The Bendera Putih movement (white flag movement), as well as, the #KitaJagaKita sentiment has grown tremendously in the past few weeks. Malaysians everywhere from all walks of life have banded together to help one another in whatever ways they can. From providing meals to basic household necessities to offering free rides for vaccination appointments, it is heartening to see our people come together in this empathetic and generous way. 

We wanted to offer a break from all the bad news and share some of the wonderful ways Malaysians have been taking care of one another:


These are a just a few of the many stories we’ve read on social media, thank you to all of you who have been offering your help and thank you to all of you with the strength to ask for it.

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Disrupting The School – University – Job Pipeline

The Hacker Collective is a socially impactful, self-taught, hacker community that aims to challenge the status quo. They believe that the school, university, job pipeline is no longer the only path to success. Started by Deric Yee and Ming Yu, these young men aim to bring affordable programming and coding training to those who want a new start in their career or to those who are looking for a more inexpensive option to university. Their goal is to get people to start working and learning on the job without paying so much for a degree. They’re even so confident in their program that they’ll give you a refund if you don’t end up getting a job after completion!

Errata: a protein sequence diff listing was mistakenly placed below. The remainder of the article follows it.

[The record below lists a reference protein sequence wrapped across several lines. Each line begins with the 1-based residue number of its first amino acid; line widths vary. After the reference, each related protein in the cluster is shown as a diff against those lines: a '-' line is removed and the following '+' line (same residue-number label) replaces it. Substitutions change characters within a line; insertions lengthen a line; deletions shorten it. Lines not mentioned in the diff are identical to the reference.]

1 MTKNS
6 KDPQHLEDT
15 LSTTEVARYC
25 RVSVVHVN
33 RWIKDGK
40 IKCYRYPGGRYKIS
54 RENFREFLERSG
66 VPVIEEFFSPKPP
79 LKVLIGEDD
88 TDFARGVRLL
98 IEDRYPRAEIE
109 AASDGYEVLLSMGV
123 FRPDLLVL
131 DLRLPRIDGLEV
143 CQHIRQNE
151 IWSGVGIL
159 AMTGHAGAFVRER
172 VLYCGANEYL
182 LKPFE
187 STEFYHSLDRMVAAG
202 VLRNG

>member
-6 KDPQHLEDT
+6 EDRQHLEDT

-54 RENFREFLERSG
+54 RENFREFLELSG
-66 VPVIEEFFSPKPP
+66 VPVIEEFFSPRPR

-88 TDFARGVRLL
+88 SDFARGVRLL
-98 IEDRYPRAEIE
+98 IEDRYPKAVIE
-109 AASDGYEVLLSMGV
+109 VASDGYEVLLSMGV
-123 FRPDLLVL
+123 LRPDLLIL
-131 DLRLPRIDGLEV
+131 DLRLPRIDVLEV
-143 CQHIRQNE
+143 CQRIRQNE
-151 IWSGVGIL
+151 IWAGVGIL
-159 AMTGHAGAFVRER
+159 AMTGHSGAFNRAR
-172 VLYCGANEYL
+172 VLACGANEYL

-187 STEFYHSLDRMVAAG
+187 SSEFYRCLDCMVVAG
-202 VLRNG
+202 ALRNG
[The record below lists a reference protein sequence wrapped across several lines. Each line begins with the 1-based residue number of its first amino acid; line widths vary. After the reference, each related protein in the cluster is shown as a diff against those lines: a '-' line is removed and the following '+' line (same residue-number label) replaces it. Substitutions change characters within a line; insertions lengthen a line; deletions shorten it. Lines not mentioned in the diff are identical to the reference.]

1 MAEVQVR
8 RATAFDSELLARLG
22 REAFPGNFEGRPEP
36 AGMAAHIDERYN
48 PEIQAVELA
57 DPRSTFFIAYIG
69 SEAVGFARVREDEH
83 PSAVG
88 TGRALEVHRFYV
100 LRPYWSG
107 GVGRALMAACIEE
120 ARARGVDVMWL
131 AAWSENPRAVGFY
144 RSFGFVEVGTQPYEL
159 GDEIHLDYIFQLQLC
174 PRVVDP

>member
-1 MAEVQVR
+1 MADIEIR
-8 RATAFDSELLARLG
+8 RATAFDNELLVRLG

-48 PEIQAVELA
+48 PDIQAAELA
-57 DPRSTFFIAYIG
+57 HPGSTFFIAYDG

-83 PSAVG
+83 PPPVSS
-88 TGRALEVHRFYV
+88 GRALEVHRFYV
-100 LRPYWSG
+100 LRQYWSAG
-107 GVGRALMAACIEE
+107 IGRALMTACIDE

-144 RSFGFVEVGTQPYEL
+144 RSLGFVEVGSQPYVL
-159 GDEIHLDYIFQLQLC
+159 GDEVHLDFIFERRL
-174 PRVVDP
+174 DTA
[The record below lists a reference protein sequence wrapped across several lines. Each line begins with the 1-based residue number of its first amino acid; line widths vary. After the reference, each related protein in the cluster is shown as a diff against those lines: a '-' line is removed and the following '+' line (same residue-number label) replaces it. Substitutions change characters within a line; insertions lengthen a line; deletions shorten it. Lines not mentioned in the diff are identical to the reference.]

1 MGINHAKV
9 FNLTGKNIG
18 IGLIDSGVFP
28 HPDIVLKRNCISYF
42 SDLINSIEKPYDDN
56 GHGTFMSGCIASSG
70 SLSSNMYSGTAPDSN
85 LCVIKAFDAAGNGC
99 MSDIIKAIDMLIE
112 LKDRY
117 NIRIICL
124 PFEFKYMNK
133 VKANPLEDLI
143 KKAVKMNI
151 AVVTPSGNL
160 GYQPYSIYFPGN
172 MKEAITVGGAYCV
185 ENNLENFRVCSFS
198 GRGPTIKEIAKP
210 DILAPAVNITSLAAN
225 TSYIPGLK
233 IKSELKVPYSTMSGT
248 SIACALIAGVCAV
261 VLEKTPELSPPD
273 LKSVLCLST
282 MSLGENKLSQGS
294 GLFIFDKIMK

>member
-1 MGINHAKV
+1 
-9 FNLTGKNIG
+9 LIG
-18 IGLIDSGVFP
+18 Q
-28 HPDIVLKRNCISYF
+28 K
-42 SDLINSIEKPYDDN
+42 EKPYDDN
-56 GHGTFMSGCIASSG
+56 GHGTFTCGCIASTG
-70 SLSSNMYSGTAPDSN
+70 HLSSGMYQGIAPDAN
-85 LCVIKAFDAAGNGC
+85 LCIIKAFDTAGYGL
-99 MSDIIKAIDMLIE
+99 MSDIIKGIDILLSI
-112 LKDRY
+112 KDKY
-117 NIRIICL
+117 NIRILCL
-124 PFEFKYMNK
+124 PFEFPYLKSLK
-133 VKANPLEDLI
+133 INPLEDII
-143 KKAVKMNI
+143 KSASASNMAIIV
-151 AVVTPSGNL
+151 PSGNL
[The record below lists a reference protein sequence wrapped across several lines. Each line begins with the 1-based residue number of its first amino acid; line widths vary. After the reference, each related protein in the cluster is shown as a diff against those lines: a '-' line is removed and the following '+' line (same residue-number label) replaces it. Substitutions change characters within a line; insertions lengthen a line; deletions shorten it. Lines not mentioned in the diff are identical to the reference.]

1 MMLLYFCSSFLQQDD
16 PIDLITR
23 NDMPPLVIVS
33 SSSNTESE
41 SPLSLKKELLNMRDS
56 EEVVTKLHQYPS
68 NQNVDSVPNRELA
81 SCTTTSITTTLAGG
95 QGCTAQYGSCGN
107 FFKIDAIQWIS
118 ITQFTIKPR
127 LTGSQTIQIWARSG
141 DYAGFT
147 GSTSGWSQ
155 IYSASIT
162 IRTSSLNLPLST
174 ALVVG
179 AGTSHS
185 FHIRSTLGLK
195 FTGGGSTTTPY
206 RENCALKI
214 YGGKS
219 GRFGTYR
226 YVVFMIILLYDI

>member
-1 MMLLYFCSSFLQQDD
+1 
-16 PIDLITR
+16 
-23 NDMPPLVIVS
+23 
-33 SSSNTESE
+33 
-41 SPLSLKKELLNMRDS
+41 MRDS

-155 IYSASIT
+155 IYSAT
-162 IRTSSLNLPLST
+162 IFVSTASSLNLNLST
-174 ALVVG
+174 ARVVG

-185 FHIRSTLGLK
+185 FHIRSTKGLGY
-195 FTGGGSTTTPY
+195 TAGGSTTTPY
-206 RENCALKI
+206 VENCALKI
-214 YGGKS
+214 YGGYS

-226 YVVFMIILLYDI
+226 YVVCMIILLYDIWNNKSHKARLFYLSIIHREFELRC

From the very start, they believe in disrupting the predetermined pipeline that most have fallen into. University graduates everywhere can attest to the fact that theoretical knowledge is not always applicable to real-life jobs and that we tend to actually learn so much more once we start working. Job training is also something that needs to be done regardless of if you do or do not have a degree, so why do so many of us believe that university is essentially the only choice after we graduate high school?

Deric speaks about how he studied business and accounting in university and followed suit to work for a venture capitalist firm. However, his interests always lied in tech. He decided to take time and learn these skills online – not being able to afford the expensive 6 month courses, he went on youtube and got to self-learning. From this experience he realised the value of self-learning and decided to take on this model for The Hacker Collective. He; along with Ming, created a curriculum that works in a way to build an ecosystem where students come in, go through the program, gain real world experience and then start mentoring a new batch of students. Their social learning model makes it so that you’re not in it alone, there’s mentorships, project matching, Q&A’s, peer review and gamification. With all these added social benefits, is it still necessary to pay such a huge premium for the university “experience” – especially during this post-covid economic state where most universities are shifting to an online model?